If you “eat your colors” in fresh fruits and veggies, you’ll be covered. Here are some recipe ideas for “eating the rainbow”:
Mains: Try going meatless with these satisfying plant-based meals or add a piece of grilled fish or chicken or even an egg to get the protein you need to sustain you through treatment: Swiss Chard Frittata, Spaghetti Squash au Gratin, Spicy Pasta with Kale and Almonds, Quinoa with Roasted Winter Vegetables, Moroccan Vegetable Stew, Eggplant Pita Pizza.
Salads: To get your 5-a-day, salads can be a lot more than just lettuce and cucumber, nice as they are! Try these to get going: Wilted Chard Salad with Walnuts, Southwestern Kale Salad, Poached Pear Salad with White Wine Vinaigrette, Chicken Salad.
Desserts: Simple fruit desserts satisfy your sweet tooth while bringing vitamins and nutrients along, too. Frozen fruits and berries give us great nutrition year-round. If weight loss is a problem, add a little cream or whole milk Greek yogurt for extra calories: Microwave Strawberry Compote, Lemony Berry Parfait, Simple Baked Apples, Poached Pears with Vanilla, Avocado Chocolate Mousse.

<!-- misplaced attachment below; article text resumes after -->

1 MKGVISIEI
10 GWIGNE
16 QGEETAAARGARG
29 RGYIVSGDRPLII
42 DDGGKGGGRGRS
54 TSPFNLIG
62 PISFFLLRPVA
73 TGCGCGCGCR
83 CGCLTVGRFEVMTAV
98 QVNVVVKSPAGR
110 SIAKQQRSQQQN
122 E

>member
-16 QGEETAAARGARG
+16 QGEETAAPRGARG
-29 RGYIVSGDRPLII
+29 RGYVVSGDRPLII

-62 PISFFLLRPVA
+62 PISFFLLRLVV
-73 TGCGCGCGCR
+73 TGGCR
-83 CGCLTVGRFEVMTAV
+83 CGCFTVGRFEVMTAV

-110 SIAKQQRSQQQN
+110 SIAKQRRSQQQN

Eating enough throughout the day can help reduce the feeling of nausea and allow for you to consume enough calories to maintain your weight during treatment.
Anorexia or weight loss is a common symptom of cancer, as well as a common side effect from treatment. This can be due to loss of appetite, which is sometimes due to constant feelings of nausea.
Rather than restricting your diet to a typical three meals a day, it can be easier to have smaller meals spaced out in the day. In these instances, try for 4 to 6 small meals or plates.
Have easy-to-grab snacks around the house that you can pick on throughout the day. Good options include dried fruit, cheese slices, nuts, applesauce pots, yogurts, or plain crackers. If you are able, adding spreads such as peanut butter, soft cheese, or hummus can be an excellent way of getting more protein in your diet.
Make sure to keep up with regular mouth care, such as mouth rinses, to keep your mouth fresh and ready for eating. If you are suffering from severe anorexia and nausea, it can be helpful to go for small amounts of cold or room temperature foods, which tend to be more gentle on the senses. If you are feeling particularly nauseous or are experiencing taste changes, it may also be a good idea to avoid trying to eat your favorite foods. Trying out new recipes and tastes will give you something to focus on and help with the chemo blahs that can develop.